If you can locate the Cosmopolite Herald new paper, Girard PA (Northwestern PA), from 1964 you will find an article featuring myself. I had discovered a source of natural gas and had proceeded to captured it in a inverted partially submerged 55 gallon barrel, later we had it piped 510 feet our home to supply, safety values and all, to two 35,000 BTU space heaters. The gas was from a sealed fault disturbed by the Alaskian Earth quake of same year we managed to keep this arrangment for two years. I would not hesitate to capture you supply in the same way. We had a large place and performed every sort of experiment to learn how simple this was.

  • geoff

    It’s not actually Natural Gas, it’s from a Petrol leak from a nearby storage facility… my biggest question is this: WHY ARE THEY LIGHTING MATCHES AND PUTTING IT TO THE TAP if they are so concerned with their house going up in flames???!?

  • Don

    What’s the problem. An oil water separator, and free heat for the house

  • Marc Tullis

    So, let me get this right. . . If there were no natural gas wells in the area then there would be no issue with natural gas getting into the water supply because we all know that natural gas is caused by drilling holes [wells] in the ground for it. Therefore, either Anadarko Petroleum Corp. or Noble Energy Inc. is responsible for creating a natural gas field right in the middle of everyone’s drinking water. Oh! Those horrible rapers of the environment! What ever shall we do?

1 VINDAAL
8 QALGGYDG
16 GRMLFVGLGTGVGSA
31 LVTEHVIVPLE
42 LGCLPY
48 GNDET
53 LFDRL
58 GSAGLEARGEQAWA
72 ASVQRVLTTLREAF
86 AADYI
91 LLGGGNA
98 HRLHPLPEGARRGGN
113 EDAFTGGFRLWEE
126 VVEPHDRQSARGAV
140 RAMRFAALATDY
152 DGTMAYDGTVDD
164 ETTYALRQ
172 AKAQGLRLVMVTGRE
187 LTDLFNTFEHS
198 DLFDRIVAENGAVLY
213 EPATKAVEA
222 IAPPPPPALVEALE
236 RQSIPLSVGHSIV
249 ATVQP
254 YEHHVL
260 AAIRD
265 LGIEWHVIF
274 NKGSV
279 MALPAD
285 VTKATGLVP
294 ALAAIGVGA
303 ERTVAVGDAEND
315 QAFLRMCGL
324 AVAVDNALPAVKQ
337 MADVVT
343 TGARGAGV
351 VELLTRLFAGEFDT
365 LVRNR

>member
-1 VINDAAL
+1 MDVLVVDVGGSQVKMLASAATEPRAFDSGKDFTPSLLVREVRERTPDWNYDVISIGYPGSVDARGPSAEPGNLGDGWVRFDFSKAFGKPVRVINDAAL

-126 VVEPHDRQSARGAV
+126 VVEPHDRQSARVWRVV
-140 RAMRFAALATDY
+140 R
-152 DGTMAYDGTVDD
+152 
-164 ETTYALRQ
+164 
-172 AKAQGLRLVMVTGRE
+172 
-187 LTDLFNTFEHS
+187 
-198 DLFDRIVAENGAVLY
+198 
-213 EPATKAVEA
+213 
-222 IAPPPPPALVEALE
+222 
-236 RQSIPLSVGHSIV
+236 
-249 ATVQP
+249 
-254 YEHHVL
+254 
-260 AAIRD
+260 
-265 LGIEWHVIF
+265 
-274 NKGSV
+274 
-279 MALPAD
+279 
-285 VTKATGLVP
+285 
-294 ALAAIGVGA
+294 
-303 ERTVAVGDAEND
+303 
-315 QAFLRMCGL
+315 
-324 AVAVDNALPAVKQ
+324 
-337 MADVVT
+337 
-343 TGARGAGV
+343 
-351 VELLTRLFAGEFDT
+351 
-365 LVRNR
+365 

• Alex Felsinger


    There’s a link to a video in the post…


  • Phil E. Drifter

    Photoshopped. Duh.

  • mirco

    for epic flamethrower/fire extiguisher combo, use one (1) garden hose of desired length, use with nozzle attachment of choice (some sort of spray device required to increase surface area for sufficient gas volatilization: see photo above, a faucet aerator is in use, allowing more gas to come out of solution than a plain faucet) Once hose/nozzle assembly is sufficient, simply turn on water, add fire. For stubborn fires due to unusually successful flamethrowing, simply cut off water, extinguish nozzle flame, remove nozzle, and douse flames with pouring water. epic.

  • Matt


    My thoughts exactly.

  • jeff

    How much do they want for the house?

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  • Jeff H

    They can probably turn off the water heater for a while. At least they have that going for them.

  • Shelly T.

    Someone needs to show this to Boone Pickens before he has us all drowning in natural gas.